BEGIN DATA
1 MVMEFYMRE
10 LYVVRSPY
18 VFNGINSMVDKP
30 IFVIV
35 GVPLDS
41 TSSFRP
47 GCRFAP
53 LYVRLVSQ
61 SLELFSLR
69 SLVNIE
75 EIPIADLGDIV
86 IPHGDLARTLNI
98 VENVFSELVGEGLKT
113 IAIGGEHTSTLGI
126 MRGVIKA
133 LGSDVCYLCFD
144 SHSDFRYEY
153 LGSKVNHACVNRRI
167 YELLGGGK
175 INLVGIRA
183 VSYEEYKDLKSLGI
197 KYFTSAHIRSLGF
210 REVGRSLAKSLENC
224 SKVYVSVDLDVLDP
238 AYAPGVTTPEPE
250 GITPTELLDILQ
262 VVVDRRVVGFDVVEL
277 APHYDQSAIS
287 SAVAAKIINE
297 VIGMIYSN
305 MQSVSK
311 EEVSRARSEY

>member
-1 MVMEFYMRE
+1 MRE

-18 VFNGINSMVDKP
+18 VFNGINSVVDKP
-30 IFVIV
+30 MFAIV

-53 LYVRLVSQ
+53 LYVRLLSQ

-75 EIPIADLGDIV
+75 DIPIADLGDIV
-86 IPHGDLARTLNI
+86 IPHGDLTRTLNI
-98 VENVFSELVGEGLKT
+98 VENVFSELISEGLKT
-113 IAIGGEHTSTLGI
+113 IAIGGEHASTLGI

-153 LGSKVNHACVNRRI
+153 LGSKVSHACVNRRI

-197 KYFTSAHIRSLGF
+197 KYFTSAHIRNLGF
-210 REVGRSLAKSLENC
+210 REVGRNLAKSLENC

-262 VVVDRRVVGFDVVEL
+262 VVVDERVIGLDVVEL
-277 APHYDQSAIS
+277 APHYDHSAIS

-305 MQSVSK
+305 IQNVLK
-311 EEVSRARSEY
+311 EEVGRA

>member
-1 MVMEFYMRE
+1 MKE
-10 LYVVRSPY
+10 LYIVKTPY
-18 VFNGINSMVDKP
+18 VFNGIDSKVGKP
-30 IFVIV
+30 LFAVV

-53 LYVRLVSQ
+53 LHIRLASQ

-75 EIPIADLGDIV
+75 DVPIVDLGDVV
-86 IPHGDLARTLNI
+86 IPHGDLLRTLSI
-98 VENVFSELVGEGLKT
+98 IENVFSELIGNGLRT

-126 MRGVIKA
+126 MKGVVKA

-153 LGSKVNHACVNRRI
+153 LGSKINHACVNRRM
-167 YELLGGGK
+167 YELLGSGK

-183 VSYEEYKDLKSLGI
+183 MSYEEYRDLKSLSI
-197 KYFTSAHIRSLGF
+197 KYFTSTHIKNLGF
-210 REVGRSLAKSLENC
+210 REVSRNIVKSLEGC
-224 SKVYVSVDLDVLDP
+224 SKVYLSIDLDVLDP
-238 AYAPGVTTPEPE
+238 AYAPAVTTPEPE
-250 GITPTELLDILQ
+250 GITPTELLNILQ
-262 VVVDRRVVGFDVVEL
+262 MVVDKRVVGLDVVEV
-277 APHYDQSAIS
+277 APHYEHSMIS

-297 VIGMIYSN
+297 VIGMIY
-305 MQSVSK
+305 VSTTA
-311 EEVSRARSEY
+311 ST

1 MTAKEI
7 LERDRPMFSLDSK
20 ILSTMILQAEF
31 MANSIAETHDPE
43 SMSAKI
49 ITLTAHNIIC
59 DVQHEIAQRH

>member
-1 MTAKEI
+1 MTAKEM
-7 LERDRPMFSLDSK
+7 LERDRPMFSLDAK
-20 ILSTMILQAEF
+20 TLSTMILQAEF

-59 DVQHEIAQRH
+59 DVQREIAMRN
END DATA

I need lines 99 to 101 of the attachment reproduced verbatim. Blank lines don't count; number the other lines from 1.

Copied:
-262 VVVDRRVVGFDVVEL
+262 MVVDKRVVGLDVVEV
-277 APHYDQSAIS